An upper endoscopy, also known as oesophagogastroduodenoscopy (OGD), is an investigative technique used to examine the upper gastrointestinal tract. It involves the insertion of a long, narrow tube with a camera, which also includes lighting, irrigation and insufflation systems, into the mouth through to the duodenum. An OGD is effective at identifying the cause of diseases and facilitating the diagnosis of ulcers, polyps and cancers. Using different accessory instruments, it can be used to both diagnose and treat a range of conditions through procedures such as biopsy (taking a tissue sample for further examination), polypectomy (removal of polyps) and endoscopic dissection.
Upper endoscopy (OGD)
What is an upper endoscopy?
An upper endoscopy is a short procedure performed under monitored anaesthetic care (MAC) or intravenous sedation (IVS) to investigate or diagnose upper gastrointestinal conditions including:
- Oesophageal cancer
- Stomach cancer
- Oesophageal gastrointestinal stromal tumour (GIST)
- Peptic ulcers
The procedure is performed using an endoscope to view the inside of the upper gastrointestinal tract and investigate abnormal tissue or polyps. An upper endoscopy, also known as oesophagogastroduodenoscopy (OGD), involves the insertion of a long, narrow flexible tube with a camera, which also includes a light, irrigation and insufflation systems, into the mouth through to the duodenum. Using different accessory instruments, an OGD can be used to both diagnose and treat a range of conditions through procedures such as biopsy (taking a tissue sample of abnormal polyps or suspicious lesions for further examination). The procedure can also be performed to remove foreign bodies, test for Helicobacter pylori, stop bleeding or relieve obstruction through stenting.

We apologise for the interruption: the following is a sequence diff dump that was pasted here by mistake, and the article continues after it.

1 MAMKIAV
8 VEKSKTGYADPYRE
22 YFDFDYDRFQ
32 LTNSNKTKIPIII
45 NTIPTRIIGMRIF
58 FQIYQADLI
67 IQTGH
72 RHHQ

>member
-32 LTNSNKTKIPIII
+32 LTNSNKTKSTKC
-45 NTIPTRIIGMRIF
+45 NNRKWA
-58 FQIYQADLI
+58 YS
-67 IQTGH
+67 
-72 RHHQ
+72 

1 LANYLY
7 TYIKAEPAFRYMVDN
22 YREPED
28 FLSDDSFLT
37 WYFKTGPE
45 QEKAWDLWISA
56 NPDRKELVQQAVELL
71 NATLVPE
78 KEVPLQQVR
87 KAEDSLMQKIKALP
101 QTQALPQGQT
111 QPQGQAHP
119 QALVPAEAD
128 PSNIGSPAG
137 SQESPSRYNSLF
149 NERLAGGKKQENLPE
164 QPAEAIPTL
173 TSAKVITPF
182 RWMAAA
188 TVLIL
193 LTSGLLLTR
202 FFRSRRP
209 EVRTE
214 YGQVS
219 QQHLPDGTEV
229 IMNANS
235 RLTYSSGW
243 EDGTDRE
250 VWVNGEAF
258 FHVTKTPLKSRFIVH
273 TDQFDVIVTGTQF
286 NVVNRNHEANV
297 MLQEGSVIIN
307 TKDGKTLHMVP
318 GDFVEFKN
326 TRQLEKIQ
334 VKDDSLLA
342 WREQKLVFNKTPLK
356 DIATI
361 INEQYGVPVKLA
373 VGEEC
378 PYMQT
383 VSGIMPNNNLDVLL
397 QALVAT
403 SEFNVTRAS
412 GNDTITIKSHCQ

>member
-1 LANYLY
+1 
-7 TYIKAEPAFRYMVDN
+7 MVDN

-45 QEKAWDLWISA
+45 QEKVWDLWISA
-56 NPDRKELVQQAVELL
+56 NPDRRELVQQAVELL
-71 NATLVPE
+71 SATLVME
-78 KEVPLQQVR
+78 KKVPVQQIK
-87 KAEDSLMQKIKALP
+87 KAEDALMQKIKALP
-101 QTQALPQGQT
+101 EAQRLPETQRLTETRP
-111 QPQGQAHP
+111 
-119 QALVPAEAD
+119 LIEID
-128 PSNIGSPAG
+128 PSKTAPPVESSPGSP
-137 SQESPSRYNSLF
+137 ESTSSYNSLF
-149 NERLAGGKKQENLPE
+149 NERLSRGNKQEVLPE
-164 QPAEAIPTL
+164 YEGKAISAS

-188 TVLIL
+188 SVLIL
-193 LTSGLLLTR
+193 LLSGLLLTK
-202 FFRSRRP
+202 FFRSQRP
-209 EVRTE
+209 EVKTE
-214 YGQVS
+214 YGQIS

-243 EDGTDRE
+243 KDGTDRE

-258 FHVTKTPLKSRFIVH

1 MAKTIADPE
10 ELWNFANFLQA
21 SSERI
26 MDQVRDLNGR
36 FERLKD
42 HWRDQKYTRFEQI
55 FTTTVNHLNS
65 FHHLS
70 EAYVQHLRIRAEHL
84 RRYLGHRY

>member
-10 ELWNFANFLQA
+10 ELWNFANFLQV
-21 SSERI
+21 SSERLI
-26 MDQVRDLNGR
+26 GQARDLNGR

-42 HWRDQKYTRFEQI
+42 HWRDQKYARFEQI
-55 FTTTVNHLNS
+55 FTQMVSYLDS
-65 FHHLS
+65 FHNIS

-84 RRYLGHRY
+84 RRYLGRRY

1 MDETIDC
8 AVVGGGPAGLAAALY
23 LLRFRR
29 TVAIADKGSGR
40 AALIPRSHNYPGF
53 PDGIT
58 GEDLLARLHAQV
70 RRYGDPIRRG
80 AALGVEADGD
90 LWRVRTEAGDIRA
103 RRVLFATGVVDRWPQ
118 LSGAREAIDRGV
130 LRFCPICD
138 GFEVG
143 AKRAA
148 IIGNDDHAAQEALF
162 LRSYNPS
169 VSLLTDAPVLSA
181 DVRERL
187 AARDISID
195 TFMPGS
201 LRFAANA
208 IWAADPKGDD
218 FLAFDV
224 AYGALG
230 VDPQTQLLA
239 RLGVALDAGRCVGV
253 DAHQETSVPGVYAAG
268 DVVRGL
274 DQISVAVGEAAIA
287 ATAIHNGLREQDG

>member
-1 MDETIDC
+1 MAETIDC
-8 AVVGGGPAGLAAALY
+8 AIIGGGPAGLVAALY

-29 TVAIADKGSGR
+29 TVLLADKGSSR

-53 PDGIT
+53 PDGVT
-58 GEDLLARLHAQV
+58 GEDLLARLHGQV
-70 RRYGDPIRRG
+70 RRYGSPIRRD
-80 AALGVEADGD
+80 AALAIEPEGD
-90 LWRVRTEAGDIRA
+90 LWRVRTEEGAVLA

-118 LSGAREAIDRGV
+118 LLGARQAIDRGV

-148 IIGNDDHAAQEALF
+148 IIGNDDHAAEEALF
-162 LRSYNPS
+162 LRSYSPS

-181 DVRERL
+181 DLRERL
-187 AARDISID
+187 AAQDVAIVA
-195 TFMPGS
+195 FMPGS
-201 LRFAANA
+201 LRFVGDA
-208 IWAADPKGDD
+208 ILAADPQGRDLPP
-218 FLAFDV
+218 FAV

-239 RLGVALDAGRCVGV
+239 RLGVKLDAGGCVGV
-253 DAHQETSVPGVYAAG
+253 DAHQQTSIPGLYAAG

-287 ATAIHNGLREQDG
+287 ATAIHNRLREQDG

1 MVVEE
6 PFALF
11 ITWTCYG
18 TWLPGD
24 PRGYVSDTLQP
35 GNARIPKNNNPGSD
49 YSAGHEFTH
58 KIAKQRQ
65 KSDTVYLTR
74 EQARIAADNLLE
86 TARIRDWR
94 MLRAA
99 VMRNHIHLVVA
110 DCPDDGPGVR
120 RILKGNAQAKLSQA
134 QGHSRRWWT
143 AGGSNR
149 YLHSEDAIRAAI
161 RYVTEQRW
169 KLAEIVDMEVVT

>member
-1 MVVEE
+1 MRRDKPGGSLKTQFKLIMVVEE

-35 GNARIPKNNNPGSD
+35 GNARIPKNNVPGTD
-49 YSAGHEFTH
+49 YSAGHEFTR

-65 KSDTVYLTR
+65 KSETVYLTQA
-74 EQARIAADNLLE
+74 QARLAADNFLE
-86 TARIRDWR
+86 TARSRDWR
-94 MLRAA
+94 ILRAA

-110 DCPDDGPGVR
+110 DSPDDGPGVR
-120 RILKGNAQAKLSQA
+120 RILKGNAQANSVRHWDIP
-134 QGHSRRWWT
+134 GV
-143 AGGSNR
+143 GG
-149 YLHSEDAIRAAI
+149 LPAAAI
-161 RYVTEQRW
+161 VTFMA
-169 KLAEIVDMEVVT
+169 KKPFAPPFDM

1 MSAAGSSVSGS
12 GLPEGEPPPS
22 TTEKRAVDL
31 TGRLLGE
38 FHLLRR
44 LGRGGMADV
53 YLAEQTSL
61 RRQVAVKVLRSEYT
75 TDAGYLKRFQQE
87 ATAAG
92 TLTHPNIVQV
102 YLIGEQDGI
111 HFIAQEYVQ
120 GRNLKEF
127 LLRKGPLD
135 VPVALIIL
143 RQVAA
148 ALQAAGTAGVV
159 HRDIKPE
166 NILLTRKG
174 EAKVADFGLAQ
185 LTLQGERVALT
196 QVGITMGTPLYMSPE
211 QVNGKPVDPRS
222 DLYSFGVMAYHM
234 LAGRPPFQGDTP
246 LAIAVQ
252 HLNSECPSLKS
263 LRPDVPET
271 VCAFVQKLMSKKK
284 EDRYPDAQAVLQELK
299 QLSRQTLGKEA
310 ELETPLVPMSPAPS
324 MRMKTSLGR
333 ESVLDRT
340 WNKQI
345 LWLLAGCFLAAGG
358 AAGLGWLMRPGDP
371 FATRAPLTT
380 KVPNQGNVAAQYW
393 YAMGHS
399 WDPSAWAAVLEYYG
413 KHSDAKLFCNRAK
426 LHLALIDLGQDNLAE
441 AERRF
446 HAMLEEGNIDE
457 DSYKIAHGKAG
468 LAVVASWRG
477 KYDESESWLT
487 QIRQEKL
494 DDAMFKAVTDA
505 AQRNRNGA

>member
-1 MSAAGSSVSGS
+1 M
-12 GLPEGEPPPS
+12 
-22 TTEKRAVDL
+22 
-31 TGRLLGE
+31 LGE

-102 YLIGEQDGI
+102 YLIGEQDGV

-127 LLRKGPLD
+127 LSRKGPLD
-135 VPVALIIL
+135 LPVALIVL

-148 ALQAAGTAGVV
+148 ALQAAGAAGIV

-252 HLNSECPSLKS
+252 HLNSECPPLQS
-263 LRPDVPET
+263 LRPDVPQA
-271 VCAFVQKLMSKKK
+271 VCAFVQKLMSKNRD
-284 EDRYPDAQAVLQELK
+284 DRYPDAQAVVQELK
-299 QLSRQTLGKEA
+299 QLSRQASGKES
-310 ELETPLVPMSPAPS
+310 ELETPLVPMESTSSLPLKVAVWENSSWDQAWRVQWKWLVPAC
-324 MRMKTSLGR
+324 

When should an upper endoscopy be considered?
- Ingestion of a foreign body
- Difficulty swallowing
- Repeated vomiting
- Vomiting blood
- Pain and discomfort
- Heartburn and acid reflux
- Passing tarry stool
- A mass in the abdomen
How do I prepare for an upper endoscopy?
Prior to an endoscopy, it is important to inform your doctor of any drug allergy, regular medications (e.g. oral hypoglycaemic drug, anti-coagulant, anti-platelet agent) or pre-existing medical condition (e.g. diabetes mellitus, hypertension, ischaemic heart disease, valvular heart disease, pacemaker in situ). If you are currently on blood thinners, these should be stopped prior to the endoscopy as advised by your doctor.
To prepare for your endoscopy, you will be required to fast for six hours prior to your procedure.